The Best and Worst Foods to Eat if You Have an Ostomy Bag

Fibrous raw vegetables like Brussels sprouts are among the foods to avoid with an ostomy bag.
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Most people can eat a relatively normal diet after fully recovering from an ostomy. But during that recovery period, it's important to know which foods to eat and which foods to avoid with a new ostomy to prevent uncomfortable side effects like gas or diarrhea.


An ostomy is a procedure that reroutes waste out of an opening in your belly (called a stoma) and into a pouch outside of your body, per the U.S. National Library of Medicine (NLM). It may be necessary if you have a gastrointestinal injury or disease, like Crohn's or ulcerative colitis. There are different types of ostomies, including:

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  • Ileostomy:‌ A surgery that connects the bottom of your small intestine (ileum) to the stoma
  • Colostomy:‌ A surgery that connects your colon to the stoma

Here's everything to know about your post-ostomy diet, including foods to munch on and what not to eat.

Foods to Eat

Your diet will change throughout your recovery, though you should be back to eating like normal after about six weeks, according to the United Ostomy Associations of America (UOAA). Here are some foods you can eat with an ostomy bag.


1. Clear Liquids

The best post-surgery diet for people with a stoma bag is a clear liquid diet, per UOAA. Prioritize the following liquids for a few days before starting to eat solid foods again:

  • Pulp-free juice like white grape or apple juice
  • Electrolyte sports drinks
  • Clear sodas like ginger ale
  • Herbal tea
  • Ice pops or fruit ice
  • Clear hard candy like lemon drops
  • Fruit-flavored gelatin or Jell-O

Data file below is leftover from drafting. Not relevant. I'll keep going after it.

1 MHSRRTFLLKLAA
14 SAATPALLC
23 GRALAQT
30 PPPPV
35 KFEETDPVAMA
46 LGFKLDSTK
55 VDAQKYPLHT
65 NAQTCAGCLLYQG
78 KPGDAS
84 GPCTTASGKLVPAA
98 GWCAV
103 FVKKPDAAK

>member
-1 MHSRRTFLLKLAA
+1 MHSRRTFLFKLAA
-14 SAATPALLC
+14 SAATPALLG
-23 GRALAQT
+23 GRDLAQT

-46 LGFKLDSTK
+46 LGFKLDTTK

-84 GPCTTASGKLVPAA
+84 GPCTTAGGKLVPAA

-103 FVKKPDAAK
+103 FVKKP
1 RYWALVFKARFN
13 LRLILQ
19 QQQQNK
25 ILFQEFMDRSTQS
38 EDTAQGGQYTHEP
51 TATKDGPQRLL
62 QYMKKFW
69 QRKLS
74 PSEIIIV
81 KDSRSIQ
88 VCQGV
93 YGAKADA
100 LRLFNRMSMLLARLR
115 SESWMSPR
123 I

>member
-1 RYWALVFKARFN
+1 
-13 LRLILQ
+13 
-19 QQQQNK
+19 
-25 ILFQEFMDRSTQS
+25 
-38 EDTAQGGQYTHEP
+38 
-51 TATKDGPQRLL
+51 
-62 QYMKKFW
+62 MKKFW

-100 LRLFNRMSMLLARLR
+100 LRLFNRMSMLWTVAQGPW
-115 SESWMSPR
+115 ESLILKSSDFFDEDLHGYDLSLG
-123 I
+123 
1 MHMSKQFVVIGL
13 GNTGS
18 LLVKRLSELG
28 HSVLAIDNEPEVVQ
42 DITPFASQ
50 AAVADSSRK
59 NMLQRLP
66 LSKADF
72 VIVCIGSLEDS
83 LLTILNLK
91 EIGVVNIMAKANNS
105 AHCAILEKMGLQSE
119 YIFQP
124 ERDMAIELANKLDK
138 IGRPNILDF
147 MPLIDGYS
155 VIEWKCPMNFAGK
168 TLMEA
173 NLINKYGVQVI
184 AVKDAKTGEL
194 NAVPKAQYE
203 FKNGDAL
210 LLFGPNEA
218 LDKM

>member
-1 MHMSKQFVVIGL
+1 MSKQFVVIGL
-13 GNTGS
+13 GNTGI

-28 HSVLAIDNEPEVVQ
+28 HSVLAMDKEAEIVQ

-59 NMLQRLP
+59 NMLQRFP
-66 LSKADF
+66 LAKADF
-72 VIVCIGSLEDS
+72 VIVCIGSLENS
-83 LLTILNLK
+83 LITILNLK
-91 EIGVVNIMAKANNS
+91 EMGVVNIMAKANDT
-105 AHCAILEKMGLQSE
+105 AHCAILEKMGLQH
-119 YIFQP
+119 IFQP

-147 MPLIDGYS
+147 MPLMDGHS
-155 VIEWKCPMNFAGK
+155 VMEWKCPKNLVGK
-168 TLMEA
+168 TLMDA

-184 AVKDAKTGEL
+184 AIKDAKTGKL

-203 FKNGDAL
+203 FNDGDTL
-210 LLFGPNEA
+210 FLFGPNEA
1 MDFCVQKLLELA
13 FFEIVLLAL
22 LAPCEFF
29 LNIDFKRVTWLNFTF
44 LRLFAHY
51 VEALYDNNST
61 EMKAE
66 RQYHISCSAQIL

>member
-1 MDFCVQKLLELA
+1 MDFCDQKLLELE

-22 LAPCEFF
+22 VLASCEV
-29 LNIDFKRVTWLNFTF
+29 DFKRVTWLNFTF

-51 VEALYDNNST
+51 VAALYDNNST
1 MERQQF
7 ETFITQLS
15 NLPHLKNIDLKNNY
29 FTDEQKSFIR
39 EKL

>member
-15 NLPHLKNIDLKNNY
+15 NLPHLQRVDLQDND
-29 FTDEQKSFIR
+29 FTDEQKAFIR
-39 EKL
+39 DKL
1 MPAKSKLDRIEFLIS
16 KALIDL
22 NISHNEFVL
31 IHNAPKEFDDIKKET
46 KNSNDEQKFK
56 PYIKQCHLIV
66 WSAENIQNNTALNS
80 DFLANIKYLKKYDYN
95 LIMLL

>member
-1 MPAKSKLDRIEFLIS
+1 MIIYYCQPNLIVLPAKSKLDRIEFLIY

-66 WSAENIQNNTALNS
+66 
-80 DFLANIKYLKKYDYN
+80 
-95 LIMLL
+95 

• Clear soups and broths like vegetable, beef and chicken broth or bouillon
  • Clear nutrition or protein drinks like Ensure Clear


2. Low-Fiber Foods

You can start to add solid, low-fiber foods back into your stoma bag diet a few days after your procedure, per Northwestern Medicine. Introduce one new food every few days to see how your body responds. If something causes gastrointestinal symptoms like gas, odor or diarrhea, stop eating it and try it again a couple of weeks later.

Low-fiber foods to eat include:


  • Well-cooked and seedless vegetables like cooked carrots and squash
  • Strained vegetable juice
  • Fruits like avocados, soft melons, bananas and canned fruit (except pineapple)
  • Pulp-free juices except prune or grape juice
  • Refined grains like white bread, white rice, crackers, pasta and rolls
  • Milk products, if you can tolerate lactose (if not, try lactose-free alternatives like soy milk)
  • Chicken, pork and beef prepared without extra fat
  • Smooth nut butters


3. Gas- and Odor-Reducing Foods

Certain foods can help minimize any odor or gas you may experience. Per Northwestern Medicine, gas-reducing foods include:


  • Buttermilk
  • Yogurt
  • Cranberry juice
  • Parsley


Limit or avoid drinking out of straws, eating too quickly, chewing gum and smoking, which can cause you to swallow air and potentially increase gas, per Northwestern Medicine.

4. Foods to Ease Diarrhea

Diarrhea may occur after an ostomy, according to UOAA. Memorial Sloan Kettering Cancer Center and Northwestern Memorial recommend eating the following foods to ease diarrhea after an ileostomy or colostomy because they can naturally thicken your stool and replenish lost electrolytes like sodium and potassium:


  • Bananas
  • Applesauce
  • Cheese
  • Smooth peanut butter